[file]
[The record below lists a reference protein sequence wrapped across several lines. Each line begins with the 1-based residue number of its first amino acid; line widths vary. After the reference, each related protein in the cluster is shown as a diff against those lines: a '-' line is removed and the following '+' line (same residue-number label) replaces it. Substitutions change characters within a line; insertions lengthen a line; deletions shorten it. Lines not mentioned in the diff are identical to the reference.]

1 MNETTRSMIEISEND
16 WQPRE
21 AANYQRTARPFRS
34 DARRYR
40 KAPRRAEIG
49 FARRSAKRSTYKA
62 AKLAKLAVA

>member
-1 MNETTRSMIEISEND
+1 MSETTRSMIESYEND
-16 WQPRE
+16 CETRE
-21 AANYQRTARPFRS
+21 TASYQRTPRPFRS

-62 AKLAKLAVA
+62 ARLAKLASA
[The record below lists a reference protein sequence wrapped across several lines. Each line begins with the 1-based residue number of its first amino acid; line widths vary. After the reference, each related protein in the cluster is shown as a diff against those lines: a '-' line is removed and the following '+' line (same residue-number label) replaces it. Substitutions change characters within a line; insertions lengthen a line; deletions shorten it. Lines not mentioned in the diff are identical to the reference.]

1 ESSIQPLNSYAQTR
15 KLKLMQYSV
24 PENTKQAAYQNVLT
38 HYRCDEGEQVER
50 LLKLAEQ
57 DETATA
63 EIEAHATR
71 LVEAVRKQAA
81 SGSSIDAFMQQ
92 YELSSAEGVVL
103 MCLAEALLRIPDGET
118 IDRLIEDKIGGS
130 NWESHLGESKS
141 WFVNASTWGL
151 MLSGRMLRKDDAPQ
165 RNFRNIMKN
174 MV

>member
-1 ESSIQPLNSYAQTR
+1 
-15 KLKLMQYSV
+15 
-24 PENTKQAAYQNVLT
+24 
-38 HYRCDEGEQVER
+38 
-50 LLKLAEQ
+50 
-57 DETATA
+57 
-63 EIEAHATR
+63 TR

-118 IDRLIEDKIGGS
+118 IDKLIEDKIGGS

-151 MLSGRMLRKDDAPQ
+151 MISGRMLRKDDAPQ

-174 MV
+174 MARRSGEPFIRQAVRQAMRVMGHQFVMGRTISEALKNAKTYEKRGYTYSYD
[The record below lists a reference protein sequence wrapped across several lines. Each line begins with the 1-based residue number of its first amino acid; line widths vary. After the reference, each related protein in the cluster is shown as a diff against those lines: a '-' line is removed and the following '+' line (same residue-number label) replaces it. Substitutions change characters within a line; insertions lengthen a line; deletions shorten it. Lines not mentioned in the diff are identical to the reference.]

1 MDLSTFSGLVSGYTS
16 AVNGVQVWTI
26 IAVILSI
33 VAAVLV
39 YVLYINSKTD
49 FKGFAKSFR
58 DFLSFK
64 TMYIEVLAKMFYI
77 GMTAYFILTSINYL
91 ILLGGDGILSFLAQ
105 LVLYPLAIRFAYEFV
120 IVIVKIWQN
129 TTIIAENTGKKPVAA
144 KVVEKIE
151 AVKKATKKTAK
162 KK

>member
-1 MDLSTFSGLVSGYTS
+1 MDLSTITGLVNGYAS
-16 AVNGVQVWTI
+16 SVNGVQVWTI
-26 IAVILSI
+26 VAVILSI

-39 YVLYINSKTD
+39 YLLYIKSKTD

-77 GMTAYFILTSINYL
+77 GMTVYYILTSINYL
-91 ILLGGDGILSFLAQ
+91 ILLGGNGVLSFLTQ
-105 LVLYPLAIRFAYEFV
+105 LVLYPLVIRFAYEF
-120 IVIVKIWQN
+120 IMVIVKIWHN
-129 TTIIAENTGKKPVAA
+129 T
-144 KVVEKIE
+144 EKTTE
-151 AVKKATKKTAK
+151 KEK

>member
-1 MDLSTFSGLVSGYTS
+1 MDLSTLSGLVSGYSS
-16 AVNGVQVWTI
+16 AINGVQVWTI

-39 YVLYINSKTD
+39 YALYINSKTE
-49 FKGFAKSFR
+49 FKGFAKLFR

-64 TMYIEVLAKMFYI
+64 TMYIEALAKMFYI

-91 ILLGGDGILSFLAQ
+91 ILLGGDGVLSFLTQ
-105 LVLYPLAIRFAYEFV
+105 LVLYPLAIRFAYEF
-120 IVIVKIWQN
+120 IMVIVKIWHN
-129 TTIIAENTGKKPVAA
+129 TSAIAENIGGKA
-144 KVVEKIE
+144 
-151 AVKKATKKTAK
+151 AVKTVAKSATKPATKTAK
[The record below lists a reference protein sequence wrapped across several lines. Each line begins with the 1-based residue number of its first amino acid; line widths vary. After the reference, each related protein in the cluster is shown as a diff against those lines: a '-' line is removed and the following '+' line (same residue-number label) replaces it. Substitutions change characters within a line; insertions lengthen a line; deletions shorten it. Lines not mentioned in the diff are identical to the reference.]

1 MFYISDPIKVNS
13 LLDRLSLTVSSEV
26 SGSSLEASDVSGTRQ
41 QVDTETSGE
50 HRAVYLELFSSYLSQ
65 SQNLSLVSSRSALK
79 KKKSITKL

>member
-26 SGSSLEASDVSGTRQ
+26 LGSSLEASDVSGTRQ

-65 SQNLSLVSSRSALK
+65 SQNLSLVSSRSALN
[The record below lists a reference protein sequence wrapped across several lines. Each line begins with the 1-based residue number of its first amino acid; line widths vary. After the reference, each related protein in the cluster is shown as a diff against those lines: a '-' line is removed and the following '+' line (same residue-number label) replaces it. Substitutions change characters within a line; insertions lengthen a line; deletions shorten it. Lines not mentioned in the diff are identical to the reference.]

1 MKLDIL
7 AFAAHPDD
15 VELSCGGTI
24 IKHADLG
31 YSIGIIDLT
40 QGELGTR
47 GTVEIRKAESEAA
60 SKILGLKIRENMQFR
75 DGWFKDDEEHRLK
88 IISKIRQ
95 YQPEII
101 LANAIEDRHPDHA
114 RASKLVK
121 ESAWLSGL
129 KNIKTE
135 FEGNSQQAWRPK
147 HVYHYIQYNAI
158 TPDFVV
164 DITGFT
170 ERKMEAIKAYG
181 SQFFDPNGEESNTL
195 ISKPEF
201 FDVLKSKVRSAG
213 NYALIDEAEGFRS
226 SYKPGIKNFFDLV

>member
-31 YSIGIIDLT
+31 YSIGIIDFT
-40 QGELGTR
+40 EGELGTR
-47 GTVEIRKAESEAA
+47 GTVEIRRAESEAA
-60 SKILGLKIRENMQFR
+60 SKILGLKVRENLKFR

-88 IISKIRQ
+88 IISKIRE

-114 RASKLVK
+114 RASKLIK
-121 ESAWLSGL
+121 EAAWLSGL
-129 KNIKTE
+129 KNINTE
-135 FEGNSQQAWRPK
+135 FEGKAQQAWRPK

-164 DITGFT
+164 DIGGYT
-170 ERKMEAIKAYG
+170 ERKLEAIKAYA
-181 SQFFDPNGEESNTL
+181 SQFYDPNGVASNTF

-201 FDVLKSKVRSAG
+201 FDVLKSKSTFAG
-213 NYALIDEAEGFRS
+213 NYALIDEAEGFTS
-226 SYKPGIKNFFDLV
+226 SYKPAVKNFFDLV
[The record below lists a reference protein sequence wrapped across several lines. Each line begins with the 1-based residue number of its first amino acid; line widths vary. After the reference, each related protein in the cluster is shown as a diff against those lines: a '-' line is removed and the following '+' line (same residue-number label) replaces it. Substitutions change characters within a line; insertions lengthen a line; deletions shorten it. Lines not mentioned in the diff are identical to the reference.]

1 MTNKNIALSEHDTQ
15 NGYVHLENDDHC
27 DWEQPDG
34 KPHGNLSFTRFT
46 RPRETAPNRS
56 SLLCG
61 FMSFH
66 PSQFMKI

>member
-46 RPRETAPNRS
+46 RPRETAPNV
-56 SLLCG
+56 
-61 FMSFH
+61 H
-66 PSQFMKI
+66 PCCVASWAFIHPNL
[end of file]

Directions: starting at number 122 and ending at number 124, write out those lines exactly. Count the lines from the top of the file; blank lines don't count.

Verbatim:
13 LLDRLSLTVSSEV
26 SGSSLEASDVSGTRQ
41 QVDTETSGE